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Gunman kills 3, wounds 16 at Fort Hood Army base

By Paul J. Weber & Will Weissert

Associated Press

LAST UPDATED: 12:38 a.m. HST, Apr 03, 2014

FORT HOOD, Texas >> A soldier opened fire Wednesday on fellow service members at the Fort Hood military base, killing three people and wounding 16 before committing suicide at the same post where more than a dozen people were slain in a 2009 attack, authorities said.

The shooter apparently walked into a building and began firing a .45-caliber semi-automatic pistol that had been purchased recently. He then got into a vehicle and continued firing before entering another building and kept shooting.

He was eventually confronted by military police in a parking lot. As he came within 20 feet of an officer, the gunman put his hands up but then reached under his jacket and pulled out his gun. The officer drew her own weapon, and the suspect put his gun to his head and pulled the trigger a final time.

The gunman, who was married and served in Iraq for four months in 2011, had sought help for depression, anxiety and other problems. Before the attack, he had been undergoing an assessment to determine whether he had post-traumatic stress disorder, according to Lt. Gen. Mark A. Milley, the senior officer on the base.

The suspect had arrived at Fort Hood in February from another base. He was taking medication, and there were reports that he had complained about suffering a traumatic brain injury, Milley said. He did not elaborate.

The gunman was not wounded in action, according to military records, Milley said.

There was no indication the attack was related to terrorism, Milley said.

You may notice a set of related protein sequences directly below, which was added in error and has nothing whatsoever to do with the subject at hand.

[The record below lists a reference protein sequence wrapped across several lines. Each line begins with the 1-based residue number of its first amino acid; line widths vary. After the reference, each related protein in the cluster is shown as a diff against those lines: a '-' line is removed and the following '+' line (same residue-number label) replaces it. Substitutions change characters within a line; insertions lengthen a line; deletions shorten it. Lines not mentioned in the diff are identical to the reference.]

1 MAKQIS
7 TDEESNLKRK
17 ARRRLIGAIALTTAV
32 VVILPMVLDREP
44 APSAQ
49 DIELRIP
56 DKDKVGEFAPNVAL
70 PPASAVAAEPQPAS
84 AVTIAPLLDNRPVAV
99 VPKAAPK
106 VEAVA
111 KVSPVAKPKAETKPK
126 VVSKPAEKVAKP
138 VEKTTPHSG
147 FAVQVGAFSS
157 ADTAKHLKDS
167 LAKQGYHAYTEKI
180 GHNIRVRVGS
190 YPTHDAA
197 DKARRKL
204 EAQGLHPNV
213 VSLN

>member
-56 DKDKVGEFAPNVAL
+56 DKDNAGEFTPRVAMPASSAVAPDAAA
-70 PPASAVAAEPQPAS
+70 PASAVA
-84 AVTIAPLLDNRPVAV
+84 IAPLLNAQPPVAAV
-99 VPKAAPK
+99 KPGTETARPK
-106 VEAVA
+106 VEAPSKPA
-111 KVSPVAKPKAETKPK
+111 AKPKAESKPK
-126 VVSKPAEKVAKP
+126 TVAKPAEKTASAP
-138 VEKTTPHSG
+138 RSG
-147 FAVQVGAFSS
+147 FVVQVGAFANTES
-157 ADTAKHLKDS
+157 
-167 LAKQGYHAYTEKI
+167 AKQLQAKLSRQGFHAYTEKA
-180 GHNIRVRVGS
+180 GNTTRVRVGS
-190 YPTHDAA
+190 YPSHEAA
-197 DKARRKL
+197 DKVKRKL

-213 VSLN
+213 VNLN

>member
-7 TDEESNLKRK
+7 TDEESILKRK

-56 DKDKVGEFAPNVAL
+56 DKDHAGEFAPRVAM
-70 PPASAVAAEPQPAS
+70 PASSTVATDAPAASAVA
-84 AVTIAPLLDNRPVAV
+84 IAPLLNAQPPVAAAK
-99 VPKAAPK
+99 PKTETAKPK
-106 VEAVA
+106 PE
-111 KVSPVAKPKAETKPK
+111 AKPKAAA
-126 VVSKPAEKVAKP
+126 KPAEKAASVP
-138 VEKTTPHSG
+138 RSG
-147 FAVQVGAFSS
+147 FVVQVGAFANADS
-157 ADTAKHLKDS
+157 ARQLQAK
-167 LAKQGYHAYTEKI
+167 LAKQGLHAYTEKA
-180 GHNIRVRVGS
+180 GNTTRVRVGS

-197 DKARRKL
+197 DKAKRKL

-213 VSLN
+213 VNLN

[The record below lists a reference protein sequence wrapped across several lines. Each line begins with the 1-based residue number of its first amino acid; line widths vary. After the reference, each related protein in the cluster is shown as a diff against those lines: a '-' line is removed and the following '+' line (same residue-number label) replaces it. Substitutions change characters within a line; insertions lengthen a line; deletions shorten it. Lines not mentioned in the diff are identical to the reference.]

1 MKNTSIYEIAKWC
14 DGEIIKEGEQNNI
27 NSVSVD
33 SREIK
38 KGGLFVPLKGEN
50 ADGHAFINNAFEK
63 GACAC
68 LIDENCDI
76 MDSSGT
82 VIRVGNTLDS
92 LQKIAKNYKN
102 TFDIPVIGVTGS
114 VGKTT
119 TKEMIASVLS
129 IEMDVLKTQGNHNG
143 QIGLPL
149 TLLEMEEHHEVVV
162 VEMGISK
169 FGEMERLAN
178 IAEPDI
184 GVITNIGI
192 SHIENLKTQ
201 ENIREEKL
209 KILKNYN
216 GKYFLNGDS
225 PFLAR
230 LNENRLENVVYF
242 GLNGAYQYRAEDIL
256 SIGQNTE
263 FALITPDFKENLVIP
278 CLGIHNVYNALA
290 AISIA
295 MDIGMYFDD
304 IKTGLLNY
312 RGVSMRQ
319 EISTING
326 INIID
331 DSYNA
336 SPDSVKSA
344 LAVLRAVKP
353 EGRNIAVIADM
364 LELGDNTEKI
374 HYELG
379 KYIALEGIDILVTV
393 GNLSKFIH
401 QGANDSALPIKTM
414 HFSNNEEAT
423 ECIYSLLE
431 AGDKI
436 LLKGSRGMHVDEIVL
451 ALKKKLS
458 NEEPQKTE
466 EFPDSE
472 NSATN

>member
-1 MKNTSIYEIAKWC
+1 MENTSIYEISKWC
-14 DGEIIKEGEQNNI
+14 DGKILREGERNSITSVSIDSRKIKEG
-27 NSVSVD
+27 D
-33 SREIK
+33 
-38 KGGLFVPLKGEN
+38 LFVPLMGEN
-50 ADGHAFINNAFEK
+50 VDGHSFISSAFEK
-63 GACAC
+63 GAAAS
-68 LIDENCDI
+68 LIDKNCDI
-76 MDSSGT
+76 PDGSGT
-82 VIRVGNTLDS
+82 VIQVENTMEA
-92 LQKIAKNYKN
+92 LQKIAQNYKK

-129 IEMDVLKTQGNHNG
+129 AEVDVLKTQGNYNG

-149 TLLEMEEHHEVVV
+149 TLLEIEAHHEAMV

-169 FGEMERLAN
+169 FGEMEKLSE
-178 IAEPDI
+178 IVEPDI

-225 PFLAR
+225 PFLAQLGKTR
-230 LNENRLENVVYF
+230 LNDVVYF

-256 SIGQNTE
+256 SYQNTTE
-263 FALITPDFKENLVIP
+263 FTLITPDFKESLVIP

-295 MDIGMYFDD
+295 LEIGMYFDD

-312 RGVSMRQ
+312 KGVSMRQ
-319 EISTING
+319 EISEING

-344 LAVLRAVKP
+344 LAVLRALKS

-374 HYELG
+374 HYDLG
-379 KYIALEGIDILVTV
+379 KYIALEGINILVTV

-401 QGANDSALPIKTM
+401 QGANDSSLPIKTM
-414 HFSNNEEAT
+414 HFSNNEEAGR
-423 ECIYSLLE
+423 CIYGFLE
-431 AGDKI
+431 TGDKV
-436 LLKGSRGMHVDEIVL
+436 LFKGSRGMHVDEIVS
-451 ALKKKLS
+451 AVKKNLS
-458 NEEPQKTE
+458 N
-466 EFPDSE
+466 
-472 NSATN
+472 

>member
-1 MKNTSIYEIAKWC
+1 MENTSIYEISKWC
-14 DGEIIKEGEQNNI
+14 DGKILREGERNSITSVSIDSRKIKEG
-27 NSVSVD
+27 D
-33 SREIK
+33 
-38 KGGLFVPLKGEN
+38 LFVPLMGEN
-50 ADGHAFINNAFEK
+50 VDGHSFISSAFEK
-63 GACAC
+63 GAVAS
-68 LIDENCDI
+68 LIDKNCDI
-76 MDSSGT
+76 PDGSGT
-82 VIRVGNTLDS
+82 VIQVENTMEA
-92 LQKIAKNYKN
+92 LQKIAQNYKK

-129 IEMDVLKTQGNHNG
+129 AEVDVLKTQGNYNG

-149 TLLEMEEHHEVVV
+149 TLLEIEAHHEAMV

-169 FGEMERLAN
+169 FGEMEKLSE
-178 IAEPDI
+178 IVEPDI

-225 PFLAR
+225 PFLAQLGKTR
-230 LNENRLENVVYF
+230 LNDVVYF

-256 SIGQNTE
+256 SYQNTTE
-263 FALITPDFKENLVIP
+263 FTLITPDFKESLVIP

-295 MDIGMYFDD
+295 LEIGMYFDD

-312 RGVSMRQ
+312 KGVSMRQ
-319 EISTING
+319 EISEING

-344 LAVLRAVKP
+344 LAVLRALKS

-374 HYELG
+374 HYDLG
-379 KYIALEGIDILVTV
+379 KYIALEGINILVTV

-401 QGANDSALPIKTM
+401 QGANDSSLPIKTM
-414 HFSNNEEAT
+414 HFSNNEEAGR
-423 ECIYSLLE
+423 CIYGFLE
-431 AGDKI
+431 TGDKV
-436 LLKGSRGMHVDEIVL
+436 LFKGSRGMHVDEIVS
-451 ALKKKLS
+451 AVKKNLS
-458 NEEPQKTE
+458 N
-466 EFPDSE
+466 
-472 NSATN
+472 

The military declined to identify the gunman until his family members had been notified. Texas Rep. Michael McCaul, chairman of the House Homeland Security Committee, said the suspect was named Ivan Lopez but offered no other details.

Late Wednesday, investigators had already started looking into whether the gunman's combat experience caused lingering psychological trauma. Among the possibilities they planned to explore was whether a fight or argument on base triggered the shooting.

"We have to find all those witnesses, the witnesses to every one of those shootings, and find out what his actions were, and what was said to the victims," said a federal law enforcement official, speaking on condition of anonymity because he was not authorized to discuss the case by name.

The official said authorities would begin by speaking with Lopez's wife and also expected to search his home and any computers he owned.

The injured were taken to the base hospital and other local hospitals. Dr. Glen Couchman, chief medical officer at Scott and White Hospital in Temple, said the first four people admitted there had gunshots to chest, abdomen, neck and extremities. Their conditions ranged from stable to "quite critical."

The 2009 assault on Fort Hood was the deadliest attack on a domestic military installation in U.S. history. Thirteen people were killed and more than 30 wounded.

After the shooting began, the post was locked down. Until an all-clear siren sounded hours later, relatives of soldiers waited for news about their loved ones.

Tayra DeHart, 33, said she had last heard from her husband, a soldier at the post, that he was safe, but that was hours earlier.